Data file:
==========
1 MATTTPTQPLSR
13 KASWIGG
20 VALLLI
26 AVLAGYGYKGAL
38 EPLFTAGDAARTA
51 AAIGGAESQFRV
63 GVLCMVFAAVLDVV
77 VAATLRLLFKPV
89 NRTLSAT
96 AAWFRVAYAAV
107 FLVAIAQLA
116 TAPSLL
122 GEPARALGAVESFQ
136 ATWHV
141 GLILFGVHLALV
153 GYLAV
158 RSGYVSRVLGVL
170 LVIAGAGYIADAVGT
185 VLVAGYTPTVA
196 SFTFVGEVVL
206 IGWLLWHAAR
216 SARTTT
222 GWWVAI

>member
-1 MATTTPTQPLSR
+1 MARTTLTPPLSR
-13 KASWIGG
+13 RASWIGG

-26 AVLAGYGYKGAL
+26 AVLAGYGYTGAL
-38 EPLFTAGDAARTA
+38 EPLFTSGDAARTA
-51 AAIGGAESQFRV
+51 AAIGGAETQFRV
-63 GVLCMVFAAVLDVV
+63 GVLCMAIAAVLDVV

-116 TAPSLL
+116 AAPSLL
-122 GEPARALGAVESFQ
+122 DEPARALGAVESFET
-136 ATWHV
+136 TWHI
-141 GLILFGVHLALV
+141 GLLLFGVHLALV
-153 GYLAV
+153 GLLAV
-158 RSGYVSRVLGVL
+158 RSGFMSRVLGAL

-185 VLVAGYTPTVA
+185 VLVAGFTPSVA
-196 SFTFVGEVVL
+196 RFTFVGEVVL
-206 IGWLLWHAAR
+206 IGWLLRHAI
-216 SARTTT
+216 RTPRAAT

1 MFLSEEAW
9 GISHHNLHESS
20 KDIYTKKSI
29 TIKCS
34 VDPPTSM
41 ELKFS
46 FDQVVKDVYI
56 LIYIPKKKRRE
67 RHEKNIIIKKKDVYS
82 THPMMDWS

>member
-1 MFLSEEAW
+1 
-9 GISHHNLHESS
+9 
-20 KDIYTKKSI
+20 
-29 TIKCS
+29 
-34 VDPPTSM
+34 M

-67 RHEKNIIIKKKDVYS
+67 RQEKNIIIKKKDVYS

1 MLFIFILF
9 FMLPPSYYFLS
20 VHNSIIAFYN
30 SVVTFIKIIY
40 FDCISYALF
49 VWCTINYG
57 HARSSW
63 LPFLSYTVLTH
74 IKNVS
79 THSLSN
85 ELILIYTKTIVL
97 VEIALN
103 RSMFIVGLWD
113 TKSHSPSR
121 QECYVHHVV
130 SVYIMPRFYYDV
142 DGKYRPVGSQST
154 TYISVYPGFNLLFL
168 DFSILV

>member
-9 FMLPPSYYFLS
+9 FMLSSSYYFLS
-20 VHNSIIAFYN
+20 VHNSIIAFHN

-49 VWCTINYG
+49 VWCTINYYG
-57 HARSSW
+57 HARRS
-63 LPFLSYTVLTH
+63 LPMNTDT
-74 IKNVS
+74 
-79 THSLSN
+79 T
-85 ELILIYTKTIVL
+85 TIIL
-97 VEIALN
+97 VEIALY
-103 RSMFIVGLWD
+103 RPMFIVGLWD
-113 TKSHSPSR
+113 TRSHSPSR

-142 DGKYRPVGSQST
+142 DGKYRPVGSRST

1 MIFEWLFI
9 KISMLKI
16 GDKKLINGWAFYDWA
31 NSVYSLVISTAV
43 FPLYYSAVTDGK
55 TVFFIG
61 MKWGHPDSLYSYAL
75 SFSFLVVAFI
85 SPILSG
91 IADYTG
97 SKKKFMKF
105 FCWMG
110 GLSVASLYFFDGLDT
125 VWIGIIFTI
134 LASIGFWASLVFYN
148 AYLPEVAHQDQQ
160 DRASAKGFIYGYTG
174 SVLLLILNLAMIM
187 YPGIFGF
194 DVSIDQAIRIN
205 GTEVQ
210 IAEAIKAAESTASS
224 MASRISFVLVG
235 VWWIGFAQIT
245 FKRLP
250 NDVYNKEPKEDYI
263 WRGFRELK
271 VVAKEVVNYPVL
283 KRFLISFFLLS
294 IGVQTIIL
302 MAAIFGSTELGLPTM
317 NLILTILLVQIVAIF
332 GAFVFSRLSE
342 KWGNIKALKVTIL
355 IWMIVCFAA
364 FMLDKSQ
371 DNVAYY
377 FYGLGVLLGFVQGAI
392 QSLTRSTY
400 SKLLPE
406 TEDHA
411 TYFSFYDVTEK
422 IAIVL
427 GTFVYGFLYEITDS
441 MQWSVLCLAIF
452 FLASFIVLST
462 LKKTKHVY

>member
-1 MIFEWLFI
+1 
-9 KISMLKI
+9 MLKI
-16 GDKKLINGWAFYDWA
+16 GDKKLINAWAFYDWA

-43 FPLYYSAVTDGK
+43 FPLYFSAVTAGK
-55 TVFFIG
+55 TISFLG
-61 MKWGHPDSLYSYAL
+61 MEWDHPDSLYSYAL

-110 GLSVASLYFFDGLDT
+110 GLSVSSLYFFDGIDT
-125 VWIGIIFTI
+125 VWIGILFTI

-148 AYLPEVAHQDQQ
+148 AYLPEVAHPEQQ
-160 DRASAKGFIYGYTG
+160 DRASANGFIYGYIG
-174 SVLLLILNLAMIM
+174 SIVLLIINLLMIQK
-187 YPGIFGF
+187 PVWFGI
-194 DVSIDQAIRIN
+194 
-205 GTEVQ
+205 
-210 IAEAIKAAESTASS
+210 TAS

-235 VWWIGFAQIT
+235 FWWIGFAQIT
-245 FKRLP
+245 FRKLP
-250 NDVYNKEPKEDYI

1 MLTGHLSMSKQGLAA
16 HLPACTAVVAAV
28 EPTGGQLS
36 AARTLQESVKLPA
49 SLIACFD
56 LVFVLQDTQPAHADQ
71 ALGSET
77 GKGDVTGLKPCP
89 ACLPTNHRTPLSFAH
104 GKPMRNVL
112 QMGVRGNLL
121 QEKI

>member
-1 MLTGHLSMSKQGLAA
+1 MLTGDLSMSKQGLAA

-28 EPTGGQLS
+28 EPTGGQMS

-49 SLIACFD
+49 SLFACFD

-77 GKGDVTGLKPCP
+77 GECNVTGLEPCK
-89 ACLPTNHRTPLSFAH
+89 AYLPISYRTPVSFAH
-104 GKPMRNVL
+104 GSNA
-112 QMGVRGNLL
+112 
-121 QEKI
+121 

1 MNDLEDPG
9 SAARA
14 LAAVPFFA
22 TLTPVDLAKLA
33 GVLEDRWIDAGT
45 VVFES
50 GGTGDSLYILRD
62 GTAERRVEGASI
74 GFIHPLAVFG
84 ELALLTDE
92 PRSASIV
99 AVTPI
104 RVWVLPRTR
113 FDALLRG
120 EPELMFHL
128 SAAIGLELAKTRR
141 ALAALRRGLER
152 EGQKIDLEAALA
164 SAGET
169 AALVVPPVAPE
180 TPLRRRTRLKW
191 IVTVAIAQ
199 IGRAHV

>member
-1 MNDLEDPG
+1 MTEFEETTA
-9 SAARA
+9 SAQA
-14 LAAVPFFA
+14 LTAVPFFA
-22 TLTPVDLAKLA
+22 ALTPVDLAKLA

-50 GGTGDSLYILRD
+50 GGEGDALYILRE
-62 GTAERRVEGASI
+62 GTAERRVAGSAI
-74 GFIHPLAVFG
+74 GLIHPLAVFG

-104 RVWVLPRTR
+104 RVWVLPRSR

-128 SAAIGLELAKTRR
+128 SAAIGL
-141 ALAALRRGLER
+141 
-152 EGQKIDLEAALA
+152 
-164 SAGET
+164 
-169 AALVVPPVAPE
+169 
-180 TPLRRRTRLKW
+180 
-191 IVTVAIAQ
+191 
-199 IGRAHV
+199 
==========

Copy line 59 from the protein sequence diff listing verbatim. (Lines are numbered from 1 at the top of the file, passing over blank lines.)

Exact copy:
20 KDIYTKKSI